Thanks for all those that came out. Thanks for Mr. Freeyaki for giving me a plan to follow. It's always nice to see 3 of your 6 Angeles Crest 100 crew at your first Trail Race in 2013 =)

Staying Focus On Our Training Goal
We all want to be fast and furious on the trail but things do get in the way sometime.  You may have a deadline at work, you may be sick, you may lose your motivation, you maybe stress.  Whatever it is, take the next training opportunity to work on something that will maximize the work out.

If you are sick, focus on recovery.  You don't have to worry about missing a workout or two.  Getting better is part of the training.

If you are burnt out, a big accomplishment is to just show up at the next training.  That's a win right there.

If you 'feel like shit' during a workout.  Ask yourself if you are really not feeling well or if this is something that you can work on to get out of the situation.  Sometime I turned around, sometime I kept going forward to fix myself.  Focus on fixing yourself, not pushing yourself. This can be dangerous.

If everyone seem to make a lot of progress but you, let it be.  You are getting better. You just didn't know it.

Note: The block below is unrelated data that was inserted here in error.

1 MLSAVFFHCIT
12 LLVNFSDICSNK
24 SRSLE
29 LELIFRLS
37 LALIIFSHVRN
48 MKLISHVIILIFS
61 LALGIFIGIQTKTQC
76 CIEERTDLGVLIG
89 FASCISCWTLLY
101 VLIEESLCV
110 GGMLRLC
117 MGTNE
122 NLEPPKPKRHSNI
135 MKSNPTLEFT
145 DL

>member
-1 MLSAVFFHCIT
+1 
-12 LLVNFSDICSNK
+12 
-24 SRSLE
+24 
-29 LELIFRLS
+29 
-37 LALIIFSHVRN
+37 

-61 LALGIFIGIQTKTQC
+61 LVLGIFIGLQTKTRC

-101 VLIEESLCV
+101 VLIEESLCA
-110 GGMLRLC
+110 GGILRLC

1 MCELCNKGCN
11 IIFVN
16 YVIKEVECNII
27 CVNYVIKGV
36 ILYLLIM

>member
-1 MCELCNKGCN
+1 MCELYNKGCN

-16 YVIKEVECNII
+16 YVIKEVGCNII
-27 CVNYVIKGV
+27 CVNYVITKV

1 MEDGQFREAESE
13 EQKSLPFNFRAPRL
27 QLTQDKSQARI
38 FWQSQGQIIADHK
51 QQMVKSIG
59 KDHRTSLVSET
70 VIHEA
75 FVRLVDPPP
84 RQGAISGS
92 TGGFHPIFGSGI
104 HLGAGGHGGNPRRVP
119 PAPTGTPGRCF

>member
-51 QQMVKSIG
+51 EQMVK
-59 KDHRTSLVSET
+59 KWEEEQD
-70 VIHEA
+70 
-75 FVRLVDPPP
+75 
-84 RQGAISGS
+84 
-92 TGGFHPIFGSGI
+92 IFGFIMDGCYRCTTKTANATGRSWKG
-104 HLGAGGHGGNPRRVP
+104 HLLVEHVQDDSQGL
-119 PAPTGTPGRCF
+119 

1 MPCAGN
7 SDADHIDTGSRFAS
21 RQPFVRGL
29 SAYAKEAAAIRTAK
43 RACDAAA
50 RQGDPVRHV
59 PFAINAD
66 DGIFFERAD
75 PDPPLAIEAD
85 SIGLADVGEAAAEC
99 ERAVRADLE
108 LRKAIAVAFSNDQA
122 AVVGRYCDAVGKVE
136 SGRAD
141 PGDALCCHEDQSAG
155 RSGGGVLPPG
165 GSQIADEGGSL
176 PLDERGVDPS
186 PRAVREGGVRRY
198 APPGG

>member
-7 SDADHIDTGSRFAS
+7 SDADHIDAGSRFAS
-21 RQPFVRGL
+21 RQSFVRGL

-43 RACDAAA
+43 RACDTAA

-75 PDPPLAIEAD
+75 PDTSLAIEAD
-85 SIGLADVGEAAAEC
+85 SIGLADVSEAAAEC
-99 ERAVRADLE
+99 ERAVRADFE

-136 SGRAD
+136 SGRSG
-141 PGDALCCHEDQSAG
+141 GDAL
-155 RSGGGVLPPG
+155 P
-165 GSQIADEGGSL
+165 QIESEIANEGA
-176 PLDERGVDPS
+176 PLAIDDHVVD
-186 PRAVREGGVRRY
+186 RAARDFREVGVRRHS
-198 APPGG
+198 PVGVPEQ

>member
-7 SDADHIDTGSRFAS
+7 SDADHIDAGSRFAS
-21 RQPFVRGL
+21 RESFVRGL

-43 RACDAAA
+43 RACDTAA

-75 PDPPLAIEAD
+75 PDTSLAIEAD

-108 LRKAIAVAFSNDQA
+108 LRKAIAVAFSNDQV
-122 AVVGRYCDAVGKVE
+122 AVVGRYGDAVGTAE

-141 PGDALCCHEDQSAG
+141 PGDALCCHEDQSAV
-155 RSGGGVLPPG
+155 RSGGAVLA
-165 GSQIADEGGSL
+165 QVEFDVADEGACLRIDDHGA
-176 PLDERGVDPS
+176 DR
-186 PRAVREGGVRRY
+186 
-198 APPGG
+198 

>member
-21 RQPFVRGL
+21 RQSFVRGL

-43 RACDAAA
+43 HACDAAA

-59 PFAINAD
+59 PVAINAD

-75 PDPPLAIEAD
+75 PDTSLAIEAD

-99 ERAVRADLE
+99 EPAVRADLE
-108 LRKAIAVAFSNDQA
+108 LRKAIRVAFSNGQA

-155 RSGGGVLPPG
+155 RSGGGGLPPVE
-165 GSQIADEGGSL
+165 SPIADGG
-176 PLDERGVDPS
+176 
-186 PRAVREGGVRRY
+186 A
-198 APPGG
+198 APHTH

Monday, January 14, 2013

Louis: A blog about snow running

Every winter, people ask me if they should run on snow and what equipments they need to buy.  My short answer is NO. I don't recommend it.  Not because I think it's a bad thing, but because there are so many factors about running on snow, I don't have enough experience/skill to recommend someone to do it one way or another.  It depends on your experience, your skill, your risk management, and your equipment. Weather history, temperature, the time of day, the terrain, even the wind speed all come together to determine if the trail condition is safe for you to run on.

It is the classic question. Can we do more with less?  Can we be a minimalist and forgo equipments that we protect us when we need it?

We have this conflict for backpacking. There is the Conventional Backpacker and the Minimalist Backpacker.  Conventional Backpacker carries a list of standard equipments. Tent, Sleeping Bag, Extra Clothes, Extra Food, Extra Battery etc while a minimalist backpacker may not carry a tent and just enough food to last through the trip.  The idea behind it is that weight slow you slow. If you carry less, you can cover more distance with less effort.

Then we have the traditional mountaineer and alpinist.  I do the traditional mountaineering and I wouldn't even consider myself a mountaineer because I don't have the skill to consider myself a mountaineer. I know how to use ice axe, crampons, I know how to dig people out from an avalanche provided that they have a beacon, and a few other things.  And in order to be an alpinist, I wouldn't even know how to describe it.  Think of it as the elite of mountaineer. The technical stuff they do require skills and experience that I do not have the time nor the resource to do. 

Mountaineer Going up Mt Shasta - Yes I did stuff like this and can't wait to go back